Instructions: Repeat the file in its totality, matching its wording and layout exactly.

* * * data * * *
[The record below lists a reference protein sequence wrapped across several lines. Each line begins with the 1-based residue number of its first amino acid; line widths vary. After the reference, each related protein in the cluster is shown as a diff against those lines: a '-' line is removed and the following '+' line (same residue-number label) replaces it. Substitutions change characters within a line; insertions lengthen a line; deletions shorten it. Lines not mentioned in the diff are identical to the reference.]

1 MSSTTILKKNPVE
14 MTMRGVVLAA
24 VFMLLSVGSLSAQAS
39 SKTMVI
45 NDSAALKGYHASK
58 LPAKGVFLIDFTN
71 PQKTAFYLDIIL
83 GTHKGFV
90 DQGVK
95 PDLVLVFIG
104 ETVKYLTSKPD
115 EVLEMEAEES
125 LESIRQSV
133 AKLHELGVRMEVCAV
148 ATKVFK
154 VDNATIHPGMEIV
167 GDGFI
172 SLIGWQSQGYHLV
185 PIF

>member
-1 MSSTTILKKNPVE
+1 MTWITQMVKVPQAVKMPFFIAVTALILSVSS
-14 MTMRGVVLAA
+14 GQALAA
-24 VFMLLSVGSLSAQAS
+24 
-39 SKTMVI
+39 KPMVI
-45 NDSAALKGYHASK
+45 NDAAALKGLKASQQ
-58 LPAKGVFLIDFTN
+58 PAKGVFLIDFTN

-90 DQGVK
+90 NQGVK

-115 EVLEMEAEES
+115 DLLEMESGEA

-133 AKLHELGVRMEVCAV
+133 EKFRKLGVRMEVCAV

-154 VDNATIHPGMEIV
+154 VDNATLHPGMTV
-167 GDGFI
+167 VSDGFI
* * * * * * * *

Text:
[The record below lists a reference protein sequence wrapped across several lines. Each line begins with the 1-based residue number of its first amino acid; line widths vary. After the reference, each related protein in the cluster is shown as a diff against those lines: a '-' line is removed and the following '+' line (same residue-number label) replaces it. Substitutions change characters within a line; insertions lengthen a line; deletions shorten it. Lines not mentioned in the diff are identical to the reference.]

1 MSSTTILKKNPVE
14 MTMRGVVLAA
24 VFMLLSVGSLSAQAS
39 SKTMVI
45 NDSAALKGYHASK
58 LPAKGVFLIDFTN
71 PQKTAFYLDIIL
83 GTHKGFV
90 DQGVK
95 PDLVLVFIG
104 ETVKYLTSKPD
115 EVLEMEAEES
125 LESIRQSV
133 AKLHELGVRMEVCAV
148 ATKVFK
154 VDNATIHPGMEIV
167 GDGFI
172 SLIGWQSQGYHLV
185 PIF

>member
-1 MSSTTILKKNPVE
+1 MTWITQMVKVPQAVKMPFFIAVTALILSVSS
-14 MTMRGVVLAA
+14 GQALAA
-24 VFMLLSVGSLSAQAS
+24 
-39 SKTMVI
+39 KPMVI
-45 NDSAALKGYHASK
+45 NDAAALKGLKASQQ
-58 LPAKGVFLIDFTN
+58 PAKGVFLIDFTN

-90 DQGVK
+90 NQGVK

-115 EVLEMEAEES
+115 DLLEMESGEA

-133 AKLHELGVRMEVCAV
+133 EKFRKLGVRMEVCAV

-154 VDNATIHPGMEIV
+154 VDNATLHPGMTV
-167 GDGFI
+167 VSDGFI